Natalie's Reviews > The Fairy-Tale Detectives

The Fairy-Tale Detectives by Michael Buckley
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's review
Jan 16, 2012

really liked it
bookshelves: fantasy, fairytale, nowhereville-usa, spy-mystery-crime
Recommended for: Middle-grade, fairytale lovers
Read in January, 2007

I'll give this book some credit- this dark-and-twisted fairytale came before all of the other dark-and-twisted fairytales. It has a stable plot, a couple of one-liners, and a clever, modern twist on certain characters like Snow White.
Plot: The plot is relatively simple. You can tell that there's going to be another couple books. "Orphaned" kids get stuck with creepy grandma, who turns out to be not so creepy, then is captured (by Jack the giant-killer...) If any of you bookies watch TV, it's rather like that new Once Upon A Time show.
Hero/Heroine: Our heroines are Sabrina and Daphne. Honestly, I wasn't a huge fan of them. Sabrina was the all-knowing-yet-always-wrong older sister, who's the tough mom's-gone-so-I'm-gonna-take-over-and-always-be-strong kind of girl, but it doesn't come across as protective and loyal, like, say, Katniss Everdeen or Lina Mayfleet, it just sort of comes off as bitchy. Daphne is the fun-loving, purity-and-innocence-will-always-prevail kind of kid, and that frankly annoys me just as well. There's no clear "hero," but there's Puck. Puck gets his own category. I liked Puck - he dishes out most of the aforementioned witty one-liners despite being somewhat too immature and boyishly childish. And despite his constant protests that he's not Peter Pan, he seems to be just that. Also it'd make more sense- we can all agree that Midsummer Night's Dream is hardly a Grimm story or even a fairytale at all (because there are some Hans Andersen stories in there too). But if you're going to include Midsummer's, then have some magic. All Puck could do was fly. No love potions, screwing stupid mortals lives up, being a therapist to the angry faerie king, though thankfully a fair amount of mischief, that mostly involved aforementioned boyish pranks messing up the Prissy Princess's hair.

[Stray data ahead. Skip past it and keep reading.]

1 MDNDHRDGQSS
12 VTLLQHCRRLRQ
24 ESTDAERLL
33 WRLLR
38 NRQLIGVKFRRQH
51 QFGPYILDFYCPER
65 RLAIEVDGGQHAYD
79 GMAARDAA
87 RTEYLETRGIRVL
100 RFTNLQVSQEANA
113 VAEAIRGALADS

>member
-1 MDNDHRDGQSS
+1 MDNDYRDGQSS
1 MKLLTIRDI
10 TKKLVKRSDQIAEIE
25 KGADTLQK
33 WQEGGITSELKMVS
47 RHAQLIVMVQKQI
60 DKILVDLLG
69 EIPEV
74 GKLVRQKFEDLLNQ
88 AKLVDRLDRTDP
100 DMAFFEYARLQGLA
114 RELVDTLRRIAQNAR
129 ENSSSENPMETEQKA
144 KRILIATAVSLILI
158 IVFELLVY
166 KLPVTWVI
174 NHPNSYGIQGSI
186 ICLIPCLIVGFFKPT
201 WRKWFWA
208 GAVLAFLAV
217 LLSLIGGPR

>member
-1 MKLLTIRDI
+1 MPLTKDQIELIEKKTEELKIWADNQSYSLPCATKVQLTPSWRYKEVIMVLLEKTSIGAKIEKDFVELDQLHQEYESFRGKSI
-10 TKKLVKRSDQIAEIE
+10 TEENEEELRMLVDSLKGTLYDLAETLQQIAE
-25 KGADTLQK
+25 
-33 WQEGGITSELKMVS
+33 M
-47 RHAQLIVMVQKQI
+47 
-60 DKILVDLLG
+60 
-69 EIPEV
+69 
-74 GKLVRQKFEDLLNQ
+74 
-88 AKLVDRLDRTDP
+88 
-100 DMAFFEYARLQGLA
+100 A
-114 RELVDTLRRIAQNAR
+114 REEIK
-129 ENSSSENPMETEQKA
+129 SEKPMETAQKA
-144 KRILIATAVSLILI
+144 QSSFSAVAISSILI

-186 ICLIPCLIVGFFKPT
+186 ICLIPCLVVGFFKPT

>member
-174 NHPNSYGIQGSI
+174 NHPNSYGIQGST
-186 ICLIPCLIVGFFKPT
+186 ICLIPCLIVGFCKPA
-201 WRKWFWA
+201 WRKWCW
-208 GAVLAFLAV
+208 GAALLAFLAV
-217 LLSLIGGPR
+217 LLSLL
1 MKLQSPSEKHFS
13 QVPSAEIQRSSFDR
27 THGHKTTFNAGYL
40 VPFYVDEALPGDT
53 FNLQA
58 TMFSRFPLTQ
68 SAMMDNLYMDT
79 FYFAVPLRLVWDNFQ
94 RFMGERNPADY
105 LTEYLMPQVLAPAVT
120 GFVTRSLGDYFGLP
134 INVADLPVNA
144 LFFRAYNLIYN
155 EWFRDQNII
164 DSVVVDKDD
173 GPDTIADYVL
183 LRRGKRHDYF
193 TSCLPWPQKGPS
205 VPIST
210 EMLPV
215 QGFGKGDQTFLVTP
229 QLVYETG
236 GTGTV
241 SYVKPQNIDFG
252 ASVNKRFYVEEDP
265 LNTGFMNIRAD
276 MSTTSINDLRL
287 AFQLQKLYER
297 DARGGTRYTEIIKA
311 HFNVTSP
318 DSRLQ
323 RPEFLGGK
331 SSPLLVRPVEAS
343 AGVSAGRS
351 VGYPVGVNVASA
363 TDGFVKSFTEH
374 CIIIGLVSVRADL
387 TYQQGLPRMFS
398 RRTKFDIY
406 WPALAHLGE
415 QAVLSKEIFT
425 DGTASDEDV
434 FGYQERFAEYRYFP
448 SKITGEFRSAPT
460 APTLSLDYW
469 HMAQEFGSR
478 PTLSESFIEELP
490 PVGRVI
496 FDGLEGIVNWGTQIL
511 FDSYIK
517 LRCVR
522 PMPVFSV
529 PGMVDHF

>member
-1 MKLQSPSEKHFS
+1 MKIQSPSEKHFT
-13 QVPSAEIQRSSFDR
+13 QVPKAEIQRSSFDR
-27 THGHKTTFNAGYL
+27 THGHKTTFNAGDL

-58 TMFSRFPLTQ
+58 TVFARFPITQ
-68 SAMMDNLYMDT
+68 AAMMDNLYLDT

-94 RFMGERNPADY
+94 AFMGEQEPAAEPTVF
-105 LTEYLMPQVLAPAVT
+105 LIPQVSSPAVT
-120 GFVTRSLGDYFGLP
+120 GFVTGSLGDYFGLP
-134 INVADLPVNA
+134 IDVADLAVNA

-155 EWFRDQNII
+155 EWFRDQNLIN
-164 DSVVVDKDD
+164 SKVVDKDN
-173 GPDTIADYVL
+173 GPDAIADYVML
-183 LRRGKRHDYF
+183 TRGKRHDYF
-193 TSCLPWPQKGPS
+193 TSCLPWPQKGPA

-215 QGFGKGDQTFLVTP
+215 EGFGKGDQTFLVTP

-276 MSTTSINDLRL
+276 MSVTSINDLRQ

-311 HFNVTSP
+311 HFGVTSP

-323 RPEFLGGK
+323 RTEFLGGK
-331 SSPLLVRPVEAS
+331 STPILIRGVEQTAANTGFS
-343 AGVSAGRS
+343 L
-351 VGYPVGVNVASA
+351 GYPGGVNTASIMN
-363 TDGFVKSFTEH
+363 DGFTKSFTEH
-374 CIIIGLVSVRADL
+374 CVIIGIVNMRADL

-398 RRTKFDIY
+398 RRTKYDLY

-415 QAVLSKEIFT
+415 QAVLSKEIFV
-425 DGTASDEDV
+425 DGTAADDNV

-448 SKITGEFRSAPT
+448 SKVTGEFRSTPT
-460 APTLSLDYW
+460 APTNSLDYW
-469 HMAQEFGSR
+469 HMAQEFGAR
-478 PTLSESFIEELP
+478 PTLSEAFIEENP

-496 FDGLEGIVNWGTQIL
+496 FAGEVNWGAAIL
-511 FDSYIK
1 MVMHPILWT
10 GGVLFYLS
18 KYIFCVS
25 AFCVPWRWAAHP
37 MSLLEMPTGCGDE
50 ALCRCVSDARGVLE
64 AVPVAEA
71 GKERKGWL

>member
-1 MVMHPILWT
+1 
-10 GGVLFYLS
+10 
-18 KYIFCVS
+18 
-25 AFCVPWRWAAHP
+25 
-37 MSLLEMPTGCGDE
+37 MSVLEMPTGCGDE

I can see this as being several blockbuster books in a series, what with the looming Red Hand (really?) Organization over their heads. I'd recommend this to middle-grade readers, or just people who are incredibly into fairytales (I'm sure there are a fair amount, look at Disney). Despite my criticisms, this is actually a pretty good book. The thing Buckley did best is transform the fairytales into modern-day life; it was realistic and pretty believable. Quality of writing was average, but I wasn't expecting much. It's a kid's book.


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